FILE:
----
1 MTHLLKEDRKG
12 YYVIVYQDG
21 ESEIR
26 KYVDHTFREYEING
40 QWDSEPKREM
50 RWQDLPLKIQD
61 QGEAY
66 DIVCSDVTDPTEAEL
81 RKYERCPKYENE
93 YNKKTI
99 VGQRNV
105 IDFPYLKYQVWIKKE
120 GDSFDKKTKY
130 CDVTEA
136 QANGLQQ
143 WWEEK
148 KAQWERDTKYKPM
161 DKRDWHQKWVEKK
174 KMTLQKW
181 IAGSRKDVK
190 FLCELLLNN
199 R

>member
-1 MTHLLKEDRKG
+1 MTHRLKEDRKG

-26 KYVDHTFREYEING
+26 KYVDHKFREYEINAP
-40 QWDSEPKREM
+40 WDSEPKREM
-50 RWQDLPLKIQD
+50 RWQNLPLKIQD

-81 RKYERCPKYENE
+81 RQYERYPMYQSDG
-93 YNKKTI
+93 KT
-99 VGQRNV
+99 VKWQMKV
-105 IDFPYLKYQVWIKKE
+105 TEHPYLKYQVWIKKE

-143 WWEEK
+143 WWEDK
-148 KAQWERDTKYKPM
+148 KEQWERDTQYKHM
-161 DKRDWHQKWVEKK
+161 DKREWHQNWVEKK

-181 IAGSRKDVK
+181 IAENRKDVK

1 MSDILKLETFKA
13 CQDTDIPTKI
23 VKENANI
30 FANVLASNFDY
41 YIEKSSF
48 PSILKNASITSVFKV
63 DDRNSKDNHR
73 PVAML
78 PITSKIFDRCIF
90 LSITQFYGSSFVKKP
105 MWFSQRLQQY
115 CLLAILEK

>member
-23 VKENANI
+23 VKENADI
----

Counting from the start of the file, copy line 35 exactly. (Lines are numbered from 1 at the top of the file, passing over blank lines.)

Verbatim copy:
+93 KT